In his research, Wolfe heard a lot of funny there-I-was stories that are as important to flying as knowing pitch from roll. And the book has a lot of that, including the epic tale of Pete Conrad and the enema bag: “The next thing the people in the administrative office knew, a small but enraged young man was storming into the office of General Schwichtenberg himself, waving a great flaccid flamingo-pink enema bag and hose like some sort of obese whip. As he waved it, it gurgled.”  

Good luck getting that into a film and more yet finding an actor who can pull it off. Or is it more likely it will fall out of the screenplay, meaning the new film borrows the name of the book but is something else entirely? But that was The Right Stuff. Wolfe’s version wasn’t a Project Mercury history, it was an extended character study animated by human foibles, faults and fallacies. The very title conveys something unique about Wolfe’s treatment of the subject. I wonder if the original Right Stuff still resonates enough with audiences who don’t read much to still be a market touchpoint. Otherwise, Disney and Nat Geo may just be borrowing a name.

I guess we’ll find out in October.

7500

While I’m doing my Saturday morning aviation movie critic duties, worth mentioning is a new film released by Amazon for its Prime streaming customers. It’s called 7500—for the hijack transponder code—and was actually made a year ago, but just made available in June. Here’s the trailer.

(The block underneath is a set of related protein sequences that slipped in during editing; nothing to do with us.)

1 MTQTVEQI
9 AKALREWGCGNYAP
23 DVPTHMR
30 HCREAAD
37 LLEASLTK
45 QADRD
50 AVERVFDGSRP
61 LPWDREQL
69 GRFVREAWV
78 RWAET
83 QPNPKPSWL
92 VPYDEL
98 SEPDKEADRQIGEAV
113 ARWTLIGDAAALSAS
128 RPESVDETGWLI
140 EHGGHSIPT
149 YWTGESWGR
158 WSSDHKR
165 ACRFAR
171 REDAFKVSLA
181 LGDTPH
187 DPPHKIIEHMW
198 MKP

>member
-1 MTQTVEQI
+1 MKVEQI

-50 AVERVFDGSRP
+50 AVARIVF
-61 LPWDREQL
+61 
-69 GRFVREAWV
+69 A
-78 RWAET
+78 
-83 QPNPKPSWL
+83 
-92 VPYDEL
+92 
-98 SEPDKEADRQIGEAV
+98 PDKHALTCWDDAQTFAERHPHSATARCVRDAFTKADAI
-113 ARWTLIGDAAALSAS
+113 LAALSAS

The story line concerns a Berlin-to-Paris flight hijacked by Muslim extremists bent on crashing it intentionally. It’s the story of the 9/11 hijackings writ small and it revealed to me that I still feel trauma over that event, almost 20 years on. I think many of us do.

It’s a German production filmed entirely in the cockpit of what I take to be an Airbus. The visuals are excellent and so is the interplay between the pilots, ground crew and flight attendants as the movie begins. Confining the story to the cockpit gives the movie a tense claustrophobia I found effective but difficult to endure. I wanted to inch away from the television until my back was against the wall behind the couch. I was also cheering the Federal Flight Deck Officer program.